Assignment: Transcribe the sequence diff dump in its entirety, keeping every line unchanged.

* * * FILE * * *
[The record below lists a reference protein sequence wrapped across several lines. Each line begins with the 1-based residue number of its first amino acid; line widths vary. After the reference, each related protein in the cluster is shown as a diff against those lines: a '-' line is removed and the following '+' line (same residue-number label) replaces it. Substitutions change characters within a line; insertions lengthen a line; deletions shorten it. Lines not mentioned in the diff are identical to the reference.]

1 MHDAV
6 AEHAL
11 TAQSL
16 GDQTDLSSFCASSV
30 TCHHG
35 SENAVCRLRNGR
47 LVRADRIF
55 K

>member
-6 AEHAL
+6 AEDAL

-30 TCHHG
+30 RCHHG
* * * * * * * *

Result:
[The record below lists a reference protein sequence wrapped across several lines. Each line begins with the 1-based residue number of its first amino acid; line widths vary. After the reference, each related protein in the cluster is shown as a diff against those lines: a '-' line is removed and the following '+' line (same residue-number label) replaces it. Substitutions change characters within a line; insertions lengthen a line; deletions shorten it. Lines not mentioned in the diff are identical to the reference.]

1 MHDAV
6 AEHAL
11 TAQSL
16 GDQTDLSSFCASSV
30 TCHHG
35 SENAVCRLRNGR
47 LVRADRIF
55 K

>member
-6 AEHAL
+6 AEDAL

-30 TCHHG
+30 RCHHG